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Advice on managing arthritis and rheumatic disorders at work

Arthritis and rheumatic disorders can sometimes affect a person’s ability to work, but usually most workers can carry on working with the support of employers, the right care and supervision, or treatment if required.


Rheumatic and musculoskeletal disorders (RMDs), which include the various forms of arthritis, are a diverse group of diseases that commonly affect the joints, but can also affect the muscles, other tissues and internal organs. They affect 1 in 4 persons (more than 120 million people in the EU) and account for almost 30% of all disabilities. This is set to increase as the EU’s population ages[1].

Some symptoms of RMDs, such as stiffness, pain and reduced stamina can affect the performance of certain tasks at work. The range of severity is also variable, from mild discomfort to unbearable pain. Symptoms also tend to be sporadic and are ‘invisible’, meaning it is often difficult for co-workers, line managers and employers to understand the impact that the disease may have on work[2].

Conditions such as osteoarthritis and rheumatoid arthritis are progressive, so the symptoms will worsen overtime. When symptoms become more severe, additional changes at work may be necessary. However, the rate and pace of deterioration depends on the person and the condition, and how well they can manage it, which will affect if and when additional changes are necessary.

What should you do if diagnosed with an RMD?

Should you disclose your diagnosis to your employer or not? You do not need to disclose your diagnosis if you don’t want to, but if you don’t disclose how work is affecting your symptoms, and vice versa, your employer is not going to know what help you might need, and this can result in presenteeism. Your employer is obliged to keep anything you tell them about your condition private.

If you do decide to tell your employers, plan how to do this beforehand. Schedule an appointment and decide what you will say about how your condition affects your work, what tasks you may need help with and what adjustments or support you think could be put in place to help you.

Learning how to self-manage your symptoms will be important. The two main challenges are pain and fatigue. Learning what triggers your symptoms, pacing yourself, relaxation and sleep management are among the coping strategies. Remember to prioritise your daily activities and take regular movement breaks and do exercise to keep mobile at work.

You should also talk to your healthcare team (your doctor or physiotherapist) about working, for example, and consider seeking support from an occupational therapist. With your permission, they may be able to write or speak directly to your employer about the support needed. Medical advice, if shared, can help determine the right adaptations.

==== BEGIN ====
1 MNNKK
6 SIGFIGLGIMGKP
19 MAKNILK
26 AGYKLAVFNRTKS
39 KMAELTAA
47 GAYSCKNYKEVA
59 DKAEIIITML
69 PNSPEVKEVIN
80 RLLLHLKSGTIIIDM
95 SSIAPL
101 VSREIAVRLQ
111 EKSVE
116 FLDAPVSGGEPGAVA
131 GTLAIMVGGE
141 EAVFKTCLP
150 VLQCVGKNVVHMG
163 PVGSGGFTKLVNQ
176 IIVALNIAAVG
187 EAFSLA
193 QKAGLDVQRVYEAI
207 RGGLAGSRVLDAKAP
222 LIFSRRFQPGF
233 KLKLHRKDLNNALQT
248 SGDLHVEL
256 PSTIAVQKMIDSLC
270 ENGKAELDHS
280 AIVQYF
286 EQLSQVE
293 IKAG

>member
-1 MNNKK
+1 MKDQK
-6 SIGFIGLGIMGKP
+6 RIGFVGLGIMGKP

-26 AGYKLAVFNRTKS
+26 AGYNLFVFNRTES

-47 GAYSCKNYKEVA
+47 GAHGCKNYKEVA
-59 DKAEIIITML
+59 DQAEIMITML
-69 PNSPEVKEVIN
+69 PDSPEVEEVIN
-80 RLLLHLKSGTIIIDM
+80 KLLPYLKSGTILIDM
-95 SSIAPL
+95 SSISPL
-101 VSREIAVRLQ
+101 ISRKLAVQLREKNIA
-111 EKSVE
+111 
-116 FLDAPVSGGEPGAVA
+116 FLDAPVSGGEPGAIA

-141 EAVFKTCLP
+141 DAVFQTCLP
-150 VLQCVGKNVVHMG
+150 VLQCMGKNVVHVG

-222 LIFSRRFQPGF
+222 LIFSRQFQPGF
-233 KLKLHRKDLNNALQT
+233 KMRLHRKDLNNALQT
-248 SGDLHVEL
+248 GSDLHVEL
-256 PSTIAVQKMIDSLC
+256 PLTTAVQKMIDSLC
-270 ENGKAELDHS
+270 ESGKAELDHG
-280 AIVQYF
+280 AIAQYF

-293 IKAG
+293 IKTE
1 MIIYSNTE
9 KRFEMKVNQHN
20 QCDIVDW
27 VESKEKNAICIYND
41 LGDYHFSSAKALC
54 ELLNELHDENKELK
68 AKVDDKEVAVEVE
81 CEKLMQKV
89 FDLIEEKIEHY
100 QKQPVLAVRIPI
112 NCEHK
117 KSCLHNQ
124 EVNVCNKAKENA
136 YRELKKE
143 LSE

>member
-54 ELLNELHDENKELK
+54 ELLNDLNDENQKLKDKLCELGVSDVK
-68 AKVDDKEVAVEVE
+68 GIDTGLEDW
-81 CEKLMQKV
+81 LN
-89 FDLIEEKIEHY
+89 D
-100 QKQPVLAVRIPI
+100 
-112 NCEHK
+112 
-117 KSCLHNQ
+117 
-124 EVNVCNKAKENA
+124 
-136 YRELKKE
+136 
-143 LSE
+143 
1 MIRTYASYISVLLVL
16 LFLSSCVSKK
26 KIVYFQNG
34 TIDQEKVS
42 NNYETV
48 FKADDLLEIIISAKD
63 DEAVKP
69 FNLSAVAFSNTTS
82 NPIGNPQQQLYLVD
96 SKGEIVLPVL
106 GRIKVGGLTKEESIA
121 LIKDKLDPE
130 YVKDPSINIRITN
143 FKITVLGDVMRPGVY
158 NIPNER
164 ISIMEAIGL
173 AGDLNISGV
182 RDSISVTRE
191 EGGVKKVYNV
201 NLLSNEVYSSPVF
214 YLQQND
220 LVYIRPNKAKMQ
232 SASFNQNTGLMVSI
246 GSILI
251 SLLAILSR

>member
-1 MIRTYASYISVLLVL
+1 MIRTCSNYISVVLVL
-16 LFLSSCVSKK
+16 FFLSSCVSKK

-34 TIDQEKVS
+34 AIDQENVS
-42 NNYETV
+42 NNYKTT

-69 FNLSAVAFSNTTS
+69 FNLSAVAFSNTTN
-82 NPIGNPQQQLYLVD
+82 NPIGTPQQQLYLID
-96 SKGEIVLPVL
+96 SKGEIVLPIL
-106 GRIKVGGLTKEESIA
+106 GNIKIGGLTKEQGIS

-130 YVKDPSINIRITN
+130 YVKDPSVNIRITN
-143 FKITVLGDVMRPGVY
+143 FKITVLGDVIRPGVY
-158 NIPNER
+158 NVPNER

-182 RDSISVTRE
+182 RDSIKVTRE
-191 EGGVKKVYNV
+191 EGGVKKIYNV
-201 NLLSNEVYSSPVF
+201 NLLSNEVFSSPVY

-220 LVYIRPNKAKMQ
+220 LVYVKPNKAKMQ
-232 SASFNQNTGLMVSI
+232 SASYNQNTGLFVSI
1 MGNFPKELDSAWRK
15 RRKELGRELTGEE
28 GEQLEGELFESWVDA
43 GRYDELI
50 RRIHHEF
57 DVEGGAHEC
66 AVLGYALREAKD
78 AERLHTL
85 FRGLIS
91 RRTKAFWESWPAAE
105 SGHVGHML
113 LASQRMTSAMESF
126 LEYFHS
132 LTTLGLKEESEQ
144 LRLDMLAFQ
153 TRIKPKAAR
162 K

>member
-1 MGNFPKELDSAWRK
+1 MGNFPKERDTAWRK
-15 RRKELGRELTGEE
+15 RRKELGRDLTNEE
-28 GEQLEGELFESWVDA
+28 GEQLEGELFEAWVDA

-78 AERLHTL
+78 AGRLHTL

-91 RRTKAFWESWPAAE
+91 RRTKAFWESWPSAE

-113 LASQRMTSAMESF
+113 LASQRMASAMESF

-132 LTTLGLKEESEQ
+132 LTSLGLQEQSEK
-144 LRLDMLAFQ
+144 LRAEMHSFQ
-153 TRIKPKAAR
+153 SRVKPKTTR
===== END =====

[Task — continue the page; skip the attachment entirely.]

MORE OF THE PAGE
What can you do as an employer to support workers with RMDs?

All employers should provide support to employees with medical conditions. Employers are required to make reasonable accommodations for workers with a disability and to take into account their needs when managing risks. A positive culture and open communication will help workers feel comfortable about raising a health condition and discussing what support they need.

Each case needs to be discussed with the individual concerned at the earliest opportunity. By talking to the worker about their needs, you may find that only simple, inexpensive changes are needed. For example, providing ergonomic equipment, adjusting working hours or modifying their tasks if they involve remaining in one position, standing, walking long distances etc.

Even with more physical work, it may still be possible to swap a difficult task with another worker, allow them some flexibility in how they do the tasks or make ergonomic improvements to reduce the load.  Finally, there may be options for transferring people to less physical work that still uses their skills, with training if necessary. Such changes will need to be revisited over time to assess their effectiveness and adjusted in case of a worsening condition. Workers with an MSD may also need some time to attend hospital or specialist appointments, without them having to take standard sick leave.

As an employer, you may well have invested considerable time and resources in training the worker. It makes good business sense to continue reaping the benefits of that investment. Straightforward and inexpensive strategies can minimise the effect of RMDs on employment and early intervention and return-to-work programmes will reduce the chances of workers being absent for long periods of time[3].

You can find out more about working with RMDs and MSDs on our chronic MSDs priority page. You can also follow EU-OSHA’s Healthy Workplaces Lighten the Load campaign on Facebook, Twitter and LinkedIn.